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Is the pharma sector ready for a ‘no-deal’ Brexit?

With the UK bracing itself for a ‘no-deal’ Brexit or some other outcome that has not yet been determined, pharma experts discussed the potential effect of Brexit on the supply chain and how to best prepare for it against the upcoming deadline.

Earlier this month, over 120 delegates from the pharma supply chain gathered for the 10th Pharmaceutical Industry Network Group (PING) Conference, held for the second successive year on Brexit and in conjunction with Ethical Medicines Industry Group (EMIG).

Highlights from the conference included likely regulatory impact on medicine trading, supply chain concerns, EU database access, management of tax implications, importance of Tier 2 sponsorship and secured, continuation of businesses.

EMIG’s Chair, Leslie Galloway, opened by saying: “Our friends at Westminster are very good at articulating what they don’t want, but no that they do want.”

He gave an overview of the different routes that Brexit may take, commenting on how “businesses, particularly healthcare businesses, thrive on certainty and the last almost three years have undermined their ability to invest and grow….hopefully soon, we will be able to deal with those challenges head on.” He also discussed stockpiling, saying, “we are in unchartered water – we’ve never been here before.”

As the conference unfolded, various pharma areas were addressed, with input from leading pharma experts.

Regulatory plan and changes

NSF Pharma Biotech‘s Executive Director Dr Peter Gough, presented the likely regulatory impact on the trade in medicines between the UK and EU post-Brexit, including necessary changes to marketing authorisations, the site of QC testing and QP certification, and the impact on clinical trials.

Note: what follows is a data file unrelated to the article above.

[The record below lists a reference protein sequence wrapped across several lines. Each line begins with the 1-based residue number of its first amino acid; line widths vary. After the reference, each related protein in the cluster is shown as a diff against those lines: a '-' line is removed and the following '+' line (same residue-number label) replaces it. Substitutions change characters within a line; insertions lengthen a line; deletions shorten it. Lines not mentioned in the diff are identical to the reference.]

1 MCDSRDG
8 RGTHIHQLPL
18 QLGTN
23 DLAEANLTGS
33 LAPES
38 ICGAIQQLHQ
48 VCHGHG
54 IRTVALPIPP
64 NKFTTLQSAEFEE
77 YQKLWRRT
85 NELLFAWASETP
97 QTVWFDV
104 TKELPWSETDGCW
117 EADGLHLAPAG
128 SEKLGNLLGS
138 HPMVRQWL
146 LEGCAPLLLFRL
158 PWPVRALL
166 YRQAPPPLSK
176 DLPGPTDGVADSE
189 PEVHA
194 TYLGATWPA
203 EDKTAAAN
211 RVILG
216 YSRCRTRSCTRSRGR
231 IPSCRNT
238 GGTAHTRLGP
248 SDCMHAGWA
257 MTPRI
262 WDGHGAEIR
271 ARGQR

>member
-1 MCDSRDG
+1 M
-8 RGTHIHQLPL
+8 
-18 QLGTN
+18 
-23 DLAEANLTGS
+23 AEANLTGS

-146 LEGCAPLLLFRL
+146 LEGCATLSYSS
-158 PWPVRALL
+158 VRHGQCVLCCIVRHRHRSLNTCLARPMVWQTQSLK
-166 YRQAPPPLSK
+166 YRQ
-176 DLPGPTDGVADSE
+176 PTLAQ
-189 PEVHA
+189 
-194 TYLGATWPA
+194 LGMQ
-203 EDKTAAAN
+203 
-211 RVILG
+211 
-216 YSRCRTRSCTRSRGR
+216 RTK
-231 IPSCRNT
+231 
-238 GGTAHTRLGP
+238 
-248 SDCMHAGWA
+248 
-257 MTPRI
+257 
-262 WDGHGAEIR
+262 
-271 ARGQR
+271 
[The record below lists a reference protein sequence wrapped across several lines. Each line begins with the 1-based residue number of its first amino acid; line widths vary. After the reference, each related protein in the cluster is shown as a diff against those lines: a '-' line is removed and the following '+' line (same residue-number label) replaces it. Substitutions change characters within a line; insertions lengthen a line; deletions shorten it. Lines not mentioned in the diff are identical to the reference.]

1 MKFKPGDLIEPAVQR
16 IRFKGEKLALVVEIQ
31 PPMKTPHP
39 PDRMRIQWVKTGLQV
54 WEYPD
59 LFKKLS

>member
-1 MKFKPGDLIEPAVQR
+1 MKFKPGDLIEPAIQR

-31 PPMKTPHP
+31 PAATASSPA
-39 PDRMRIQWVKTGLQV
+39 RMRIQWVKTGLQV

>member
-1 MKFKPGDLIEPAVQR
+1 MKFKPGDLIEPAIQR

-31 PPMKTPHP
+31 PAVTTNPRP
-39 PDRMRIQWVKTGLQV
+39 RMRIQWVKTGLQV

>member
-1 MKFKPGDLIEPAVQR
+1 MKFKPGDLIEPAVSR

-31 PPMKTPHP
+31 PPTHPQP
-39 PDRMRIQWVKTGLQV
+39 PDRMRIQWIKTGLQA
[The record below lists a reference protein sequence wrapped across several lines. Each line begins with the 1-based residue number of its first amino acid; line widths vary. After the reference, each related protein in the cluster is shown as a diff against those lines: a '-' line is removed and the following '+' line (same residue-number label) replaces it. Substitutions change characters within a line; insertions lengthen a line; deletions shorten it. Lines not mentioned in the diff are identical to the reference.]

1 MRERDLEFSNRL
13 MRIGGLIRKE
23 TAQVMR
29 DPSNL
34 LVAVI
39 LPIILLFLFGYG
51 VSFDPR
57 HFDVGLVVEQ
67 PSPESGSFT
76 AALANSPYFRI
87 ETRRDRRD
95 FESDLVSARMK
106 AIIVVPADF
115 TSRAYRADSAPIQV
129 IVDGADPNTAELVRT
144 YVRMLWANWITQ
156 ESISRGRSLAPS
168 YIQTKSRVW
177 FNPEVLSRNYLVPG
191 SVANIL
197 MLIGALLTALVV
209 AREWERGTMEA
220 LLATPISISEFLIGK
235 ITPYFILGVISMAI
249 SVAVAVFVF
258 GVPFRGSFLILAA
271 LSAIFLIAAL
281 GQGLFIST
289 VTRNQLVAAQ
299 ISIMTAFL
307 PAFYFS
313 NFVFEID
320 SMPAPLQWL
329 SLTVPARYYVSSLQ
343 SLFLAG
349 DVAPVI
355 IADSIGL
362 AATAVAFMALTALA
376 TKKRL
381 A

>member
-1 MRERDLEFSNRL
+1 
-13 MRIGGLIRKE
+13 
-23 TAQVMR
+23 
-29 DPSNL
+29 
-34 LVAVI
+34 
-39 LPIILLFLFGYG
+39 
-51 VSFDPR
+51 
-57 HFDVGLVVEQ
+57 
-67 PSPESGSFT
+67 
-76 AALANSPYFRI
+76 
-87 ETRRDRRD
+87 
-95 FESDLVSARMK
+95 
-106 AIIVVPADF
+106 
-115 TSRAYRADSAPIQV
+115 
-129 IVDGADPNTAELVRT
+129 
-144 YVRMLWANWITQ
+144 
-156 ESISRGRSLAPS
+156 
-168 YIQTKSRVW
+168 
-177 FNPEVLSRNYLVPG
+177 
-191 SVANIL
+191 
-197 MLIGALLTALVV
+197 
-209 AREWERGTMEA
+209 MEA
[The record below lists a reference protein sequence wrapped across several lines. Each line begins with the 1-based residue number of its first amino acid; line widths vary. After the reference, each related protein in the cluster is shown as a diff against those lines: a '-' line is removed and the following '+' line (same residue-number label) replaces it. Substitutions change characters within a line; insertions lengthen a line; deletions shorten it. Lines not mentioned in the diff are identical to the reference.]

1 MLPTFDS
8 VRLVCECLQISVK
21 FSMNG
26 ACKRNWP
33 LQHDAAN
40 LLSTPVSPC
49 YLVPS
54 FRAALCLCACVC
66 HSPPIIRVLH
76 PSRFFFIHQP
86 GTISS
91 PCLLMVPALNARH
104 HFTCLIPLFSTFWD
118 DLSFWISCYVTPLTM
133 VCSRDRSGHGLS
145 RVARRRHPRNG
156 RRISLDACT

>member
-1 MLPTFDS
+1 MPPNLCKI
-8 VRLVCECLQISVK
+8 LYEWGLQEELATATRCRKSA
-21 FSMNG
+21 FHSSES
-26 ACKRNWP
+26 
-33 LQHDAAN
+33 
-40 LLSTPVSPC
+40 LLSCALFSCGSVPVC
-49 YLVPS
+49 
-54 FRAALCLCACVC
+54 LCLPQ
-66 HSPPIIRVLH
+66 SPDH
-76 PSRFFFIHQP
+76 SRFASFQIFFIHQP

After explaining the different approaches that the UK and EU are taking in terms of mutual recognition, Dr Gough said: “It is hoped that regulators in UK and EU will put patients first and adopt pragmatic positions regarding the application and regulations.”

He pointed out we already have casualties from Brexit, including the loss of the EMA.

Research and development

Dr Jonathan Sheffield, Chief Executive of the Clinical Research Network at the National Institute for Health Research (NIHR), gave a very positive message. He said that work continues to increase regardless of Brexit. He commented, “There has been relentless investment in improving the life sciences research environment, which now makes UK the best place globally to conduct clinical trials of all phases. Brexit will not affect further improvements envisaged in Digital Health”.

He explained that the UK is one of the leading countries in R&D in the world. With over 650 clinical trials in motion, the UK is second only to the United States, and the leading country in Europe. The number of people participating in clinical trials has also increased in the UK, with participation increasing by 25 percent since 2010/11.

Sheffield said that rather than worrying about the impact of regulations and Brexit, we should embrace this. “We will have a research economy that can engage with a global research economy,” he said. “We need to stop using our hearts to make decisions and start looking at the facts,” he said. “We have a fear of regulation – Brexit is not the issue.”

Immigration